(Fremont County, WY) – Fall is a popular time for recreational use on the Shoshone National Forest. This year, vegetation remains dry, and there have been six new fire starts across the Shoshone National Forest in the past week; these new fires have been human-caused.
It is common for those recreating on the Shoshone National Forest to use warming fires as the weather turns colder; however, unattended or abandoned campfires often cause wildfires. If you decide to build a campfire, ensure it is in a safe area away from tents, structures, and low-hanging vegetation. Build your campfire using a stone or metal ring so it cannot easily spread. Never leave a campfire unattended and always ensure it is properly doused with water. All areas of the campfire must be cold to the touch before it is considered safe to leave.
This time of year is also when grizzly bears and black bears are in hyperphagia, which means these animals are trying to intake as many calories as they can prior to hibernation; this can often lead to human-bear interactions. For the safety of all visitors to the Shoshone National Forest and wildlife, proper food storage is essential. More specific information on proper food and attractant storage can be found at https://go.usa.gov/xHssR.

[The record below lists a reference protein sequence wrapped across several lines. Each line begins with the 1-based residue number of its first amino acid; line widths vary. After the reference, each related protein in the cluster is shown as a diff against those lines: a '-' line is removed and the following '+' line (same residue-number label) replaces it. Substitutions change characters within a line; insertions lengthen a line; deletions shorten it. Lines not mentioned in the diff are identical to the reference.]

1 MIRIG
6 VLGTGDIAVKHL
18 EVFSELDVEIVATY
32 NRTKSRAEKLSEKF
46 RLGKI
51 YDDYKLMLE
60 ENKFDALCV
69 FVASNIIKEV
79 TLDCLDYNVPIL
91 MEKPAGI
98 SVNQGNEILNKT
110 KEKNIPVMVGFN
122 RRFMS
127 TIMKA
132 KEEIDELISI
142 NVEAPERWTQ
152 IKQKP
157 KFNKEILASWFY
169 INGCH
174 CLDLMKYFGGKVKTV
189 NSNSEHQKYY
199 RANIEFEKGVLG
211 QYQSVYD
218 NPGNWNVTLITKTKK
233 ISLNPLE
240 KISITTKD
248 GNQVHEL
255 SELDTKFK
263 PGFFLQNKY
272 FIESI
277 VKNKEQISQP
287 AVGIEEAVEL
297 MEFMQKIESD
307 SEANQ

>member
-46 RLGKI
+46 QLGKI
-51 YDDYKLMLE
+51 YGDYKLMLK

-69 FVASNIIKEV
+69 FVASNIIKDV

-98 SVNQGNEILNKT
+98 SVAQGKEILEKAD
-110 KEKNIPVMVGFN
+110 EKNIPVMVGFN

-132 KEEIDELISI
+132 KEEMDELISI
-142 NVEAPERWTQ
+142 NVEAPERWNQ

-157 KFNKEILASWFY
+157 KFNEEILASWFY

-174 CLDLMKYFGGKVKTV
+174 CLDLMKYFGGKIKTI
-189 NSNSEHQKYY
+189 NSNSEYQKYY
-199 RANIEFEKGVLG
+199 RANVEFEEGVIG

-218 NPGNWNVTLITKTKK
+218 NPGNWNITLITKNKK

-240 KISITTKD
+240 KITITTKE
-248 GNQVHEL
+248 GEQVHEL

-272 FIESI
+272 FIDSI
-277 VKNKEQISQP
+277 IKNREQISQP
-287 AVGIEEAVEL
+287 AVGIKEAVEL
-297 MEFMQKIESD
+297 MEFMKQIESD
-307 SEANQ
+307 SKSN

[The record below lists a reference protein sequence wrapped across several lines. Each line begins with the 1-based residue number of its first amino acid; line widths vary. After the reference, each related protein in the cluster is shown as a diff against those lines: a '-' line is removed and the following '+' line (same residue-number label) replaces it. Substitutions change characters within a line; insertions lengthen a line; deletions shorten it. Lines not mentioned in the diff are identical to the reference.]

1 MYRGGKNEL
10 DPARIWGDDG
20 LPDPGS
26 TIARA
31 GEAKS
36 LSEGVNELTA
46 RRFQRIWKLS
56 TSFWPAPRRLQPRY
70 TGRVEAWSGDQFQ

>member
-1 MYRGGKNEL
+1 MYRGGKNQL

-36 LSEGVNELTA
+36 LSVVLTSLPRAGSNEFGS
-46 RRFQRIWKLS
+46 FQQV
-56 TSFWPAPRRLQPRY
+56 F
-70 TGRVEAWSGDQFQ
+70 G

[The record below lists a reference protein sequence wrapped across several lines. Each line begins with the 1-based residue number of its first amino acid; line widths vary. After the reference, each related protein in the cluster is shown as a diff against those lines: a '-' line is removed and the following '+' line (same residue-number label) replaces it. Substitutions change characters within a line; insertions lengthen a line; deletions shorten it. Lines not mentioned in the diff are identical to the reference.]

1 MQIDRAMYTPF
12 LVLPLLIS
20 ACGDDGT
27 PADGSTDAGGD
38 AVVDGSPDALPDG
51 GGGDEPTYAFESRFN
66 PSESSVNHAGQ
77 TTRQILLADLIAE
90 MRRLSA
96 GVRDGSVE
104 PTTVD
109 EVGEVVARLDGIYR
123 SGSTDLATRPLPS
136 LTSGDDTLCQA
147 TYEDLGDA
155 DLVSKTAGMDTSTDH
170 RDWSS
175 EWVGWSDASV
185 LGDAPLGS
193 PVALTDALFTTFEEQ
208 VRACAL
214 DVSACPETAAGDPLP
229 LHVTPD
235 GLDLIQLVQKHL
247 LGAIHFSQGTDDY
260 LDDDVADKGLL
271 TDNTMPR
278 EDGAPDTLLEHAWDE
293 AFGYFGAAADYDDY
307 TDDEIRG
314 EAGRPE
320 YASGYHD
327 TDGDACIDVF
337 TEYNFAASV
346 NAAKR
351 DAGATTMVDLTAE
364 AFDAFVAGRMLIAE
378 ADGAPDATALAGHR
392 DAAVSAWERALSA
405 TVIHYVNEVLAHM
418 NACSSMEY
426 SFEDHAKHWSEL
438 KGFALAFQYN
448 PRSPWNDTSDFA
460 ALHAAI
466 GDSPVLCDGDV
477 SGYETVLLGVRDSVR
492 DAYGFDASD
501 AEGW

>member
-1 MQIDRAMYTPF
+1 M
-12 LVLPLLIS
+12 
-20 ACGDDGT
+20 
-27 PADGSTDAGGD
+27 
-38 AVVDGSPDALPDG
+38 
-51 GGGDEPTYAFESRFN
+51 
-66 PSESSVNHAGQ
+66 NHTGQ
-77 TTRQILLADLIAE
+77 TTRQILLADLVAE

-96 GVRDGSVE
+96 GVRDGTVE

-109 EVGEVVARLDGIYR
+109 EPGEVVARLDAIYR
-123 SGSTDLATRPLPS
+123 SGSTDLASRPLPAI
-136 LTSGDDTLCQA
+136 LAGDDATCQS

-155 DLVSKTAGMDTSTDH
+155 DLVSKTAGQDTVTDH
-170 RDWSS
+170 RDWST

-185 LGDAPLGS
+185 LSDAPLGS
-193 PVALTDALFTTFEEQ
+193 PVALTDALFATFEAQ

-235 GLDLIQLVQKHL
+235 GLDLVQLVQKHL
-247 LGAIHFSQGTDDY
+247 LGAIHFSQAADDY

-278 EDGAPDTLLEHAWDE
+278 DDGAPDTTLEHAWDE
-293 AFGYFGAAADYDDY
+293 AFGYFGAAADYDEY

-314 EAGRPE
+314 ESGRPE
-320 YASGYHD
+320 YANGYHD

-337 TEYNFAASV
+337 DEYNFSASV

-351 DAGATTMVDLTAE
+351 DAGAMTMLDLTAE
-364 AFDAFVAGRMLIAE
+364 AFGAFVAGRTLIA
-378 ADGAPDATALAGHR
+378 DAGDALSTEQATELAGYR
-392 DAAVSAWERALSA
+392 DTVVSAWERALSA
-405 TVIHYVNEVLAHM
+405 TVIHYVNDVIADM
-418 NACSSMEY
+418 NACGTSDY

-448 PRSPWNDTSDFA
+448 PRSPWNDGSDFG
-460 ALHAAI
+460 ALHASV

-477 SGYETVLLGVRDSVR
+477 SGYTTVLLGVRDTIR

“There have already been human-bear conflicts this hunting season. It is incredibly important that visitors to the Shoshone National Forest understand the food storage order that we have in place,” said Shoshone National Forest Supervisor Lisa Timchak. “Please take the time to learn the extra steps you can take to stay safe while hunting in bear country. Wyoming Game and Fish has this information available at https://go.usa.gov/xMddm.”
For additional information on the Shoshone National Forest, visit http://www.fs.usda.gov/shoshone, follow us on Twitter (@ShoshoneNF), or like us on Facebook (US Forest Service – Shoshone National Forest).
As America’s first national forest, the Shoshone National Forest has 2.4 million acres of diverse terrain and a mission to sustain the health, diversity, and productivity of the forest to meet the needs of present and future generations.